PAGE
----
E.O. Wilson on Preserving Biodiversity in the
National Forests and
the Act to Save America's Forests
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NBC Radio Host:
Edward Osborne Wilson is with us this morning; E.O.
Wilson to his students and colleagues, the renowned
biologist down from Harvard with a thing or two to
say to our representatives in Congress about preserving
America's ancient forests.
You and other scientists, Dr. Wilson, are lobbying
for no logging zones
is that it?
the national forests?
Wilson: That's right, we need a more clear-cut
policy that draws a line to the save the last remnant
old forests of this country, only about 5% of the
original old growth forest of America are left. And
the reason why scientist are getting in on this is
not that they want to interfere in any way with the
ordinary timber industry of this country
they see the necessity of hanging on to that last
remnant, because that is one of America's greatest
natural resources. You could even say it's a large
part of our natural heritage, these forests go back
literally millennia, some of them probably millions
of years, and they contain a substantial part of the
fauna and the flora
the native fauna and flora
in great richness. And when the last of those are
cut, then they will never be recovered. But if we
hold on to them, then we will help to hold on to a
substantial part of America's native fauna and flora
and we will have them for recreation and we will have
them for still unimagined uses into the indefinite
future. It seems to me that it is not just an economic
issue to the long term but it is very much a moral
issue, that we now have legislation [The
Act to Save America's Forests: editor] to
draw the line and say look; lets leave that last little
NBC Radio Host: Well Dr. Wilson this is an
argument that perhaps the laymen might struggle with,
because you cut down a tree another one grows. We
know the argument with reference to the spotted owl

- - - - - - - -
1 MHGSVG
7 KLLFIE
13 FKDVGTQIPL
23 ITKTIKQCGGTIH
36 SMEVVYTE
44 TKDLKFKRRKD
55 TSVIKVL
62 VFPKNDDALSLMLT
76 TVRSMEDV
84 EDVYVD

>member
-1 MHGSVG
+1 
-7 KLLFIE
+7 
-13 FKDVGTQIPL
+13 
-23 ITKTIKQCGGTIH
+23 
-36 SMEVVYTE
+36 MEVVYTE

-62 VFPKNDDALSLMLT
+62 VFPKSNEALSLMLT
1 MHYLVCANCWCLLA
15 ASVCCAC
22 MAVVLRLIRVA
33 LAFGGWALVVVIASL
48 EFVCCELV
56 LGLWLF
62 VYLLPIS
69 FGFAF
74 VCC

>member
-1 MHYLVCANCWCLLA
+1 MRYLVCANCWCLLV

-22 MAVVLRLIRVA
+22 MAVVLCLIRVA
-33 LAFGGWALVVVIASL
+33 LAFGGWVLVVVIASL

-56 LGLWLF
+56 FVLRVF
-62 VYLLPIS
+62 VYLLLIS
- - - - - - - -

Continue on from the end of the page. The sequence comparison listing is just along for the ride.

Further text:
in the northwest, and there is also evidence that
shows that the spotted owl can do quite well in forests
other than the ancient forests. Why preserve the ancient
Dr. Wilson: Well it was unfortunate, as it
always is, to pivot any conservation argument on a
single species. What is at issue here is tens of thousand
of species that live together in closely integrated
communities. When you cut one of these forests you
are eliminating, not just a substantial part of the
population of a few species like the spotted owl,
but you are eliminating, with certainty, the entire
habitat of many, many other species
of which have been studied by scientists at this point.
You cut it, and then you let it grow back, it is a
very different kind of a forest, particularly when
it is planted or when certain species of trees are
encouraged to grow as opposed to others. It becomes
increasingly a tree farm with turn over
you lose a large part of that tremendous assemblage
of animals and plants that are centered there and
which, in some cases, they are limited to that habitat.
Radio Host: You lose something aesthetically too
Dr. Wilson: Well that is another point
NBC Radio Host: Of course
Dr. Wilson: Exactly
think most Americans appreciate the beauty of the
Grand Canyon, they appreciate the majesty of Washington's
mall, and they are just beginning to appreciate the
beauty and the majesty of America's biodiversity,
that is its fauna and flora
and to come to realize
that there is a great deal more to it than spotted
owl or even American eagles, there are tens of thousands
of species, many of them quite beautiful, some of
all of them of great scientific
interest and a substantial portion of them of potential
economic interest to us as well.
NBC Radio Host: Would this bill [The
Act to Save America's Forests: editor] sponsored
by New Jersey democratic Senator Robert Torricelli
[currently sponsored by Senator Jon Corzine: editor],
would that be a big blow to industry? What would the
impact be of no logging zones on industry?
Dr. Wilson: This is not going to have a major
impact economically, what it does is call for the
last remnants to be protected by law in a clear-cut
manner, it then preserves this heritage and encourages
the timber industry to go on and cultivate what it
is already doing massively on land that is used for
and to continue the practice of tree farming
in areas that otherwise that do not have this immense
value that the last remnants of our natural forests
NBC Radio Host: What does logging do to the
does it just totally destroy
Dr. Wilson: Yes, it depends on the forest
itself, there are a few foreststhey are not
the ones we are talking about here reallythat
have relatively few species in them and they can grow
back rapidly. [editor: tree farms on private, not
a great many of these forests are very vulnerable
and when you cut them, clear-cut them, that is what
the bill above all is trying to prevent in as much
area as can be defined as having these values that
I have been describing. When you clear-cut you do
drastically change the whole ecosystem
think about it, for a substantial period of time when
you clear-cut you are not removing the dominant vegetation